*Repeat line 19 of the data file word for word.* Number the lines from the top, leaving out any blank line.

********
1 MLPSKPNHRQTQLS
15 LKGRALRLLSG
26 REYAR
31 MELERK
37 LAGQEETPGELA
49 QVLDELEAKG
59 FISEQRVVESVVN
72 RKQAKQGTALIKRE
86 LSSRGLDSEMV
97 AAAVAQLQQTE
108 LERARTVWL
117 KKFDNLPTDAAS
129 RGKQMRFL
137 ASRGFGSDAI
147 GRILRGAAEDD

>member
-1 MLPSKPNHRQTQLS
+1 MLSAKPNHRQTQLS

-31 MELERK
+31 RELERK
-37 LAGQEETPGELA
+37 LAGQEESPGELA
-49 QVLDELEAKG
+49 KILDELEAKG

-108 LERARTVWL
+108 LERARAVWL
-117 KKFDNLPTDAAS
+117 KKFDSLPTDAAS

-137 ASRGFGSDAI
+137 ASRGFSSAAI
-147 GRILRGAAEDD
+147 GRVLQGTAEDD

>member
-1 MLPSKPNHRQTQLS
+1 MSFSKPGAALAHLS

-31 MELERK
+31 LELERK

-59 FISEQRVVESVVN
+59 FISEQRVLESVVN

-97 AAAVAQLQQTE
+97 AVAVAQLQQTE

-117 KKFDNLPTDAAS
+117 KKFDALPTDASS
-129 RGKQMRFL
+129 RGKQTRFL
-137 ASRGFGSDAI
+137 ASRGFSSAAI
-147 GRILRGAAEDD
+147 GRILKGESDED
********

-31 MELERK